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Reviewed July 2008
What is the official name of the ETFA gene?
The official name of this gene is “electron transfer flavoprotein alpha subunit.”
ETFA is the gene's official symbol. The ETFA gene is also known by other names, listed below.
Read more about gene names and symbols on the About page.
What is the normal function of the ETFA gene?
The ETFA gene provides instructions for making one part (the alpha subunit) of an enzyme called electron transfer flavoprotein. This enzyme is normally active in the mitochondria, the energy-producing centers in cells. Electron transfer flavoprotein is involved in the process by which fats and proteins are broken down to produce energy.
How are changes in the ETFA gene related to health conditions?
Where is the ETFA gene located?
Cytogenetic Location: 15q23-q25
Molecular Location on chromosome 15: base pairs 76,216,287 to 76,311,469
(Homo sapiens Annotation Release 107, GRCh38.p2) (
The ETFA gene is located on the long (q) arm of chromosome 15 between positions 23 and 25.
More precisely, the ETFA gene is located from base pair 76,216,287 to base pair 76,311,469 on chromosome 15.
See How do geneticists indicate the location of a gene? in the Handbook.
Where can I find additional information about ETFA?
You and your healthcare professional may find the following resources about ETFA helpful.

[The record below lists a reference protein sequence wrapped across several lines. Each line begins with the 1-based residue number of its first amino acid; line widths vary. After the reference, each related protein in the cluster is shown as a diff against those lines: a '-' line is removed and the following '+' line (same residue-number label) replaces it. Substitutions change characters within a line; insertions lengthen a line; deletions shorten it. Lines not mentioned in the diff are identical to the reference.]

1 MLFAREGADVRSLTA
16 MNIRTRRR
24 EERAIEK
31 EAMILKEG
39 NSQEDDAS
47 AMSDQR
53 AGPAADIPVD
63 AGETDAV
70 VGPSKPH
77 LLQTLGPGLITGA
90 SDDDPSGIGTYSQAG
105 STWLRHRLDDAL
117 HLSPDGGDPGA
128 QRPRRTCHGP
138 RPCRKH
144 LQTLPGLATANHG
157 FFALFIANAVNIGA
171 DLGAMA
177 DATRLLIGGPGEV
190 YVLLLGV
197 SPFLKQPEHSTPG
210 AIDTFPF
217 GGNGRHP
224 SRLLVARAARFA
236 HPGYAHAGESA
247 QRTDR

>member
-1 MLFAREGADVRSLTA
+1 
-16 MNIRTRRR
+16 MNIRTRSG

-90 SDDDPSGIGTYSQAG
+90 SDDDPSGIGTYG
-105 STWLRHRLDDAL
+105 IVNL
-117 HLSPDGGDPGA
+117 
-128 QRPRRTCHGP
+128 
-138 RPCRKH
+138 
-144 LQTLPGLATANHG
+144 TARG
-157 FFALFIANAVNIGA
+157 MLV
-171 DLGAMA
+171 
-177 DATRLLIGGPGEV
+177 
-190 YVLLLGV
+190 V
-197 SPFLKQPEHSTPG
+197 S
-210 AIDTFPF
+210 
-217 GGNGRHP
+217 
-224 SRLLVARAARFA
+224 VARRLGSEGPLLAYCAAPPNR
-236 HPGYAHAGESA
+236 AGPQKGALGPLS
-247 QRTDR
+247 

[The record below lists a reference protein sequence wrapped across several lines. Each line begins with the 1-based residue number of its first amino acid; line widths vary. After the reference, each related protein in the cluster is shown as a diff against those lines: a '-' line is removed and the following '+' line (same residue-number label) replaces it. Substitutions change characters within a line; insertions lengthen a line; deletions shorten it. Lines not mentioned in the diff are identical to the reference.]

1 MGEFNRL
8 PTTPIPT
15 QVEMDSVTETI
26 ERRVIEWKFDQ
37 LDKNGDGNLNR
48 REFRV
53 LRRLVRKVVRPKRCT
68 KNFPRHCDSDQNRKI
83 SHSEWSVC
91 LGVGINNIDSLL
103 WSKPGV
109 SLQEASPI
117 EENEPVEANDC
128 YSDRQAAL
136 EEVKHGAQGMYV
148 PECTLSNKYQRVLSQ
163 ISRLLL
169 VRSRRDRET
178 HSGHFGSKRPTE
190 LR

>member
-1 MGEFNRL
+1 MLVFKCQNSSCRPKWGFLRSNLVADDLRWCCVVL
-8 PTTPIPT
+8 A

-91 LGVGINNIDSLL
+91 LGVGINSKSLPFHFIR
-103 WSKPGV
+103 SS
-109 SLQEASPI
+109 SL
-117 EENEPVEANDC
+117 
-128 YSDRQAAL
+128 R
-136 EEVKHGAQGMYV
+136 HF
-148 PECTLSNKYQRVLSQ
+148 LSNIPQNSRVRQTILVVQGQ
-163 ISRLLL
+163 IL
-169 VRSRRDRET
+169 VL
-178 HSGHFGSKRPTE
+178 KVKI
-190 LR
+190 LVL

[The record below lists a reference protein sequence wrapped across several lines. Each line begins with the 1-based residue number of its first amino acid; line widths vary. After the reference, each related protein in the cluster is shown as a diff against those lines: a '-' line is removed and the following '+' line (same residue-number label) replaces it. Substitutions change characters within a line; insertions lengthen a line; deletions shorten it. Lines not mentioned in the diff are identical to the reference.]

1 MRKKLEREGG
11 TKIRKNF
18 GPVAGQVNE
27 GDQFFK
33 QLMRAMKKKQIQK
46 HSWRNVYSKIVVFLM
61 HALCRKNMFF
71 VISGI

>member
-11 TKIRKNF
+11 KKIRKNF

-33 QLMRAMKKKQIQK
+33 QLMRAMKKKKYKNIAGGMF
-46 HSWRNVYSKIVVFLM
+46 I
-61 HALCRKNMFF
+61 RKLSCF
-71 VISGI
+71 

You may also be interested in these resources, which are designed for genetics professionals and researchers.
What other names do people use for the ETFA gene or gene products?
See How are genetic conditions and genes named? in the Handbook.
Where can I find general information about genes?
The Handbook provides basic information about genetics in clear language.
These links provide additional genetics resources that may be useful.
What glossary definitions help with understanding ETFA?
You may find definitions for these and many other terms in the Genetics Home Reference Glossary.
See also Understanding Medical Terminology.
References (9 links)
The resources on this site should not be used as a substitute for professional medical care or advice. Users seeking information about a personal genetic disease, syndrome, or condition should consult with a qualified healthcare professional. See How can I find a genetics professional in my area? in the Handbook.